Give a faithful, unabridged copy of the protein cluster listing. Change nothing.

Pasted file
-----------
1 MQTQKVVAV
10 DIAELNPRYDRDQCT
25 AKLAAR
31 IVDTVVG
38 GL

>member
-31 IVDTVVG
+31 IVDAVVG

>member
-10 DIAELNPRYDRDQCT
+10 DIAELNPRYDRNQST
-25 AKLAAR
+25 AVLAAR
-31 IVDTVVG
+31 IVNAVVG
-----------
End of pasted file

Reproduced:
1 MQTQKVVAV
10 DIAELNPRYDRDQCT
25 AKLAAR
31 IVDTVVG
38 GL

>member
-31 IVDTVVG
+31 IVDAVVG

>member
-10 DIAELNPRYDRDQCT
+10 DIAELNPRYDRNQST
-25 AKLAAR
+25 AVLAAR
-31 IVDTVVG
+31 IVNAVVG